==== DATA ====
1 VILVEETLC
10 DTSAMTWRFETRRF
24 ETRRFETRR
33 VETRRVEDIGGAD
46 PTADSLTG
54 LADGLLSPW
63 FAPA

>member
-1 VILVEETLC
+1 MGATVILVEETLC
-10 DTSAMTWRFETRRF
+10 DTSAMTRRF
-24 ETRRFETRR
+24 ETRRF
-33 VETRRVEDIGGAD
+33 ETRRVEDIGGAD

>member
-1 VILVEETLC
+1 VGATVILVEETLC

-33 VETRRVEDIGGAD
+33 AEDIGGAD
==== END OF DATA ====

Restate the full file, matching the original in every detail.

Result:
1 VILVEETLC
10 DTSAMTWRFETRRF
24 ETRRFETRR
33 VETRRVEDIGGAD
46 PTADSLTG
54 LADGLLSPW
63 FAPA

>member
-1 VILVEETLC
+1 MGATVILVEETLC
-10 DTSAMTWRFETRRF
+10 DTSAMTRRF
-24 ETRRFETRR
+24 ETRRF
-33 VETRRVEDIGGAD
+33 ETRRVEDIGGAD

>member
-1 VILVEETLC
+1 VGATVILVEETLC

-33 VETRRVEDIGGAD
+33 AEDIGGAD